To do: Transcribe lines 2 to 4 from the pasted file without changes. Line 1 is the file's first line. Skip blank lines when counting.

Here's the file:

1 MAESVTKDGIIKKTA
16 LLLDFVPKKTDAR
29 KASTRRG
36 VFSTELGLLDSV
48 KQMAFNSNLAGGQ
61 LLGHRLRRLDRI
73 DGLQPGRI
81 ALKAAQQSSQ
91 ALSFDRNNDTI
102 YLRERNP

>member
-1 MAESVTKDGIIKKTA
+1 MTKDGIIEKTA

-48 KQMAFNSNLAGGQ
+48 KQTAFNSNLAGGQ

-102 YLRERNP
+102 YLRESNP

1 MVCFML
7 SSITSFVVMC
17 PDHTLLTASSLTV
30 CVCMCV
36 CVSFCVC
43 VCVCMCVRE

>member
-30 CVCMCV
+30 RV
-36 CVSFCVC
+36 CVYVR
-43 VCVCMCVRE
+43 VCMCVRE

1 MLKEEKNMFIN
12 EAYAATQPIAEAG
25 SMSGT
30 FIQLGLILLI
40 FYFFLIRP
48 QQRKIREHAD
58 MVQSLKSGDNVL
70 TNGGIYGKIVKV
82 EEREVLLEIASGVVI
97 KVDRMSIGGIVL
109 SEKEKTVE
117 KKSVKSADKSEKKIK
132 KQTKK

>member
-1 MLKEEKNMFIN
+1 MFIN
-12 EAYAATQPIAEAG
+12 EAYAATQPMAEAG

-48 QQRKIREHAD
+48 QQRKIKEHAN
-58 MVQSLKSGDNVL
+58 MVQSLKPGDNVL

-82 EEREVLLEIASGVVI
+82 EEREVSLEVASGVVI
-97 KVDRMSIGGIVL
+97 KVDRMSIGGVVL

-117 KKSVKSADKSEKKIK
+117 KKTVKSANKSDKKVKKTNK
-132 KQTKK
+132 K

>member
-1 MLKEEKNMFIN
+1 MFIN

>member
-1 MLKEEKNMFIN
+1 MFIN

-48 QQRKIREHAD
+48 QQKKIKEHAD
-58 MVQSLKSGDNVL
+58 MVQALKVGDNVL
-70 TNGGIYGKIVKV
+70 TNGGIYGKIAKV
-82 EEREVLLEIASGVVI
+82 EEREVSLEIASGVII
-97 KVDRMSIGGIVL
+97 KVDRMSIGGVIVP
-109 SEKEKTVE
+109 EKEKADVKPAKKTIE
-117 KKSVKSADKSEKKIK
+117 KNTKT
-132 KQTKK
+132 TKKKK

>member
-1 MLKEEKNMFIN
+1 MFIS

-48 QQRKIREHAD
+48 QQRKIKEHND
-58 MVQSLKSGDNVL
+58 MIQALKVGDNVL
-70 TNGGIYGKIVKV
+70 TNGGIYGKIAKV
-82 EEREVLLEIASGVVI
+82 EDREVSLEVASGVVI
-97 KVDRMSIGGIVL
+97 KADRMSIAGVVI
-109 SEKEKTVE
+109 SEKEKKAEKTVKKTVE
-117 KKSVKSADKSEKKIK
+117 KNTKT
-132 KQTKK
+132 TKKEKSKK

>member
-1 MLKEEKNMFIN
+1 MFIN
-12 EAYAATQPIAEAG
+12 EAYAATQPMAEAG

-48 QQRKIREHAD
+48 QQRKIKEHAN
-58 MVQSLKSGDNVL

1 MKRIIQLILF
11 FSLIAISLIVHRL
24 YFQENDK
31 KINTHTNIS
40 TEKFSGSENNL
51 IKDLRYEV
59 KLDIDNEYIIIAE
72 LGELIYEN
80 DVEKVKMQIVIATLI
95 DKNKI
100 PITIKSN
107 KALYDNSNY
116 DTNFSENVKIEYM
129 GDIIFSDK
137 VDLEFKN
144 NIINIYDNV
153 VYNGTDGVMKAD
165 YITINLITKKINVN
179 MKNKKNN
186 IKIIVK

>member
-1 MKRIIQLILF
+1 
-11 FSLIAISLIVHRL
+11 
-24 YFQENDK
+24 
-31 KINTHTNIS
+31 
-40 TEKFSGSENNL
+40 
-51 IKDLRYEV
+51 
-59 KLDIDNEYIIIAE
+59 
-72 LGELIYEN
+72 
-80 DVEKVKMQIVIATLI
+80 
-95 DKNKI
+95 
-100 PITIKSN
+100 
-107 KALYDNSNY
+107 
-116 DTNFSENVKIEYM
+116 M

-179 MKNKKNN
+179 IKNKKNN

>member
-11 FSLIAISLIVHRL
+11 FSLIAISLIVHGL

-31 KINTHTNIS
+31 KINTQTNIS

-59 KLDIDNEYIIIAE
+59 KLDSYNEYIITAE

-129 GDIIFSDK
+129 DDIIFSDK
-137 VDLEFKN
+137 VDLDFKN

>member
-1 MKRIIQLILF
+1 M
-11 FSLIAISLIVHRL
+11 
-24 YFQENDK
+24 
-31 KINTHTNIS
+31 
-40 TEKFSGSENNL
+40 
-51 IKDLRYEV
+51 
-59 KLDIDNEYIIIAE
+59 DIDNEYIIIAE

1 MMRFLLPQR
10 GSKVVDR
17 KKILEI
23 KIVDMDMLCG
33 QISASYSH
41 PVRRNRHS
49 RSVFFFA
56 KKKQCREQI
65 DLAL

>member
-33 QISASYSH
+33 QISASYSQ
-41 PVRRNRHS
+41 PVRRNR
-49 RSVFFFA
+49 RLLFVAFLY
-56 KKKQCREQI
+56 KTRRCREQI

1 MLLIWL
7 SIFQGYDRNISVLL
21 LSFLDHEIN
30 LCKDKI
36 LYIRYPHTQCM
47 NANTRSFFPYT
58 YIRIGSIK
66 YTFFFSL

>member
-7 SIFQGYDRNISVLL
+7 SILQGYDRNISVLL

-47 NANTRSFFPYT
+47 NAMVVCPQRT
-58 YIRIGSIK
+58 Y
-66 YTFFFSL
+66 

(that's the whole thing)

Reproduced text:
16 LLLDFVPKKTDAR
29 KASTRRG
36 VFSTELGLLDSV